Labour Party Conference this week, Shadow Chancellor Ed Balls
announced a proposal to build an additional 100,000 affordable
homes using the expected receipts from auction of the 4G
These would include 40,000 new social homes, 50,000 for shared
ownership and the rest for "intermediate" rent, and would be on top
of the 25,000 homes Labour has already proposed are funded from a
tax on bank bonuses.
These are welcome proposals that would give a significant boost to
the economy. But they are modest compared with what could be
delivered by allowing councils freedom to borrow up to prudential
limits to build new homes.
In principle, the headroom already written into the self-financing
settlement is enough to fund the construction of 25 - 30,000 new
council homes - a large share of the number proposed by Labour.
Relaxation of debt caps would in theory release enough borrowing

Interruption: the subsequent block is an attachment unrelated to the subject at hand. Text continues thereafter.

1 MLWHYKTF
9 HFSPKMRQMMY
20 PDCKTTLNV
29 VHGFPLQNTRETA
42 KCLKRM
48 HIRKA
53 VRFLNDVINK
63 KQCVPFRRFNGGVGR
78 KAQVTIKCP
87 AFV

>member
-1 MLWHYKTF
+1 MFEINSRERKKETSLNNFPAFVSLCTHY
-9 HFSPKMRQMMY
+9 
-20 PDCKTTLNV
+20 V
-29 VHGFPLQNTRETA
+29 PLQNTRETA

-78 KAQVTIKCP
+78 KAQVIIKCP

power to finance around 200,000 homes at social rents, or 275,000
at affordable rents.
But these numbers are derived simply by plugging new assumptions
into the CLG self-financing model; they take no account of the
distribution of development land, other calls on housing investment
and local council policies on new build.
That is why ARCH, in association with the LGA, Councils with ALMOs
Group, NFA and HouseMark, is funding research to establish just how
councils intend to use the resources released by self-financing,
how many new homes they are planning to build, and how many more
could be built is borrowing restrictions were relaxed.
A questionnaire has gone out this week to all councils which own
housing, including those with ALMOs, asking for detailed business
plan and related information, and this will be followed up with
visits to a selection of authorities to get more in-depth
information on key issues. A research report is expected to be
published before the end of the year.
Any estimate of the number of new homes that councils could in
practice deliver if debt caps were abolished is at this stage
necessarily a guess. But it would not be surprising if it turns out
that councils alone could deliver as many homes as Labour is
proposing - but with no need to call on current or future tax